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Earlier this week, the Second Circuit issued a decision in United States v. Dickerson, vacating a federal drug conspiracy conviction. In so doing, the Court of Appeals affirmed important limitations on the scope of conspiratorial liability.

In simplest terms, a criminal conspiracy is an agreement of two or more persons to engage in unlawful conduct. Individuals found to be part of a conspiracy can be held liable (punished) for any foreseeable act that a conspirator commits in furtherance of the conspiracy. Although conspiracy liability tends to be far-reaching, courts have held that a mere buyer-seller relationship cannot sustain a drug trafficking conspiracy charge.

In United States v. Parker, 554 F.3d 230 (2d Cir. 2009), the Second Circuit spoke to these principles when it found that “[a]s a literal matter, when a buyer purchases illegal drugs from a seller, two persons have agreed to a concerted effort to achieve the unlawful transfer of the drugs from the seller to the buyer. According to the customary definition, that would constitute a conspiracy with the alleged objective of a transfer of drugs.” Concurrently, the Parker court recognized that, standing alone, the purchase and sale of drugs does not amount to a drug distribution conspiracy.

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Criminal defense lawyers are seldom satisfied. Perhaps it’s the law or the rules that govern the work we do, which are not generally defendant-friendly. Or perhaps it’s our natures, to be always seeking more for those we represent. Regardless, one thing about which most federal practitioners in the District of Connecticut can agree is the quality of the bench in front of which we appear. Informed by colleagues from other parts of the country, Connecticut’s defense attorneys share an open, though closely held secret: our judges are among the best in the nation, and our District is one of the most pleasant in which to work.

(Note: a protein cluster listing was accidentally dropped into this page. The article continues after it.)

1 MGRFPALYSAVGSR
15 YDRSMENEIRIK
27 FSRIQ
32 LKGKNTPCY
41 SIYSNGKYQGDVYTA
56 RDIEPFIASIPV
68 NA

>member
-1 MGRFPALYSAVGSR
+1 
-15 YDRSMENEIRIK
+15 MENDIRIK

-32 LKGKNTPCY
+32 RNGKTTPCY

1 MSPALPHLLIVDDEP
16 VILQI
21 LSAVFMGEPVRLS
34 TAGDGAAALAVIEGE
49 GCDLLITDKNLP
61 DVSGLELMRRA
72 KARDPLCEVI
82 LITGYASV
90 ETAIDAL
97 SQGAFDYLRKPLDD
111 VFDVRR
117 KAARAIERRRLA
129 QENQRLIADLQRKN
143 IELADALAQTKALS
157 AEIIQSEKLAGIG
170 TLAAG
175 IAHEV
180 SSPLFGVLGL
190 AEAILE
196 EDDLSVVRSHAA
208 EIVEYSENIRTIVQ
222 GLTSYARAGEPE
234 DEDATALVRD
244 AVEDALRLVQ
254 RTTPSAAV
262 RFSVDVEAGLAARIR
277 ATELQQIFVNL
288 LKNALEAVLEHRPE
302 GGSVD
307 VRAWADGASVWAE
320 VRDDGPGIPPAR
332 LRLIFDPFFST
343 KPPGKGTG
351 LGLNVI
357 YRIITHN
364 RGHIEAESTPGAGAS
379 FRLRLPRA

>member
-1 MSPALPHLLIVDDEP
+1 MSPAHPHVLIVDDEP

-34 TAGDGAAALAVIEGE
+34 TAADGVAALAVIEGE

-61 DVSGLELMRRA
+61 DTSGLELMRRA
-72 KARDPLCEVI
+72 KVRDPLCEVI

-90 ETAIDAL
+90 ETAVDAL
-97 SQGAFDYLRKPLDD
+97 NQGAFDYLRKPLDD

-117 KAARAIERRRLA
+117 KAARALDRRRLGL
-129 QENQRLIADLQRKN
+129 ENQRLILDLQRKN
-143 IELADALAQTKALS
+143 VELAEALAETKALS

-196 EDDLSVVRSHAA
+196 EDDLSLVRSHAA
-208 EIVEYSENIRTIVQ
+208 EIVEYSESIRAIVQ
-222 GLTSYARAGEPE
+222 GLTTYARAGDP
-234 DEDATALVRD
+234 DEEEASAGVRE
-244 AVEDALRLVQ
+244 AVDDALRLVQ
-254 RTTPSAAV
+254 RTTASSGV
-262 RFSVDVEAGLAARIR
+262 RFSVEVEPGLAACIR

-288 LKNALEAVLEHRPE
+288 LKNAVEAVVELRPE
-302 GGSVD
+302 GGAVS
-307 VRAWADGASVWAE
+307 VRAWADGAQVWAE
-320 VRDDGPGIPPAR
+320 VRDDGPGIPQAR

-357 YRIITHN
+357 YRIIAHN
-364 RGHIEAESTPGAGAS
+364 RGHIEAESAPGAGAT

It is against this backdrop that word came just before Christmas that Assistant Federal Public Defender (AFPD) Sarah Merriam has been appointed our newest Magistrate Judge, replacing the soon-to-retire, well respected Honorable Holly Fitzsimmons. Sarah is a known quantity in many Connecticut legal circles. She clerked both for our former Chief Judge and for a Circuit Judge; she was an associate at a highly regarded criminal defense firm; she was the campaign manager in a successful bid for a Congressional seat; she is active in the CBA’s Federal Practice Section; and she is a member of the Federal Grievance Committee. However, it has been in her role as an AFPD the past seven years that Sarah has arguably had the greatest impact, not only on her office and on behalf of the indigent clients she serves but also on the defense community as a whole.

You see, Sarah is the person everyone turns to with questions. A Yale Law School graduate, Sarah is the proverbial smartest person in the room, though you wouldn’t necessarily know it from speaking with her because she does not put on airs. What you know is that if you call or e-mail Sarah with a question, no matter how difficult or banal, she will get back to you shortly, with a concise, correct answer.

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Following news of Attorney General Eric Holder’s intention “to leave the Justice Department as soon as his successor is confirmed” comes a story today from Joe Palazzolo at the Wall Street Journal that next week the Attorney General will announce a significant shift in DOJ policy: “federal prosecutors no longer will ask criminal defendants who plead guilty to waive their right to appeal over bad legal advice.” I wrote about these untenable waivers several years ago: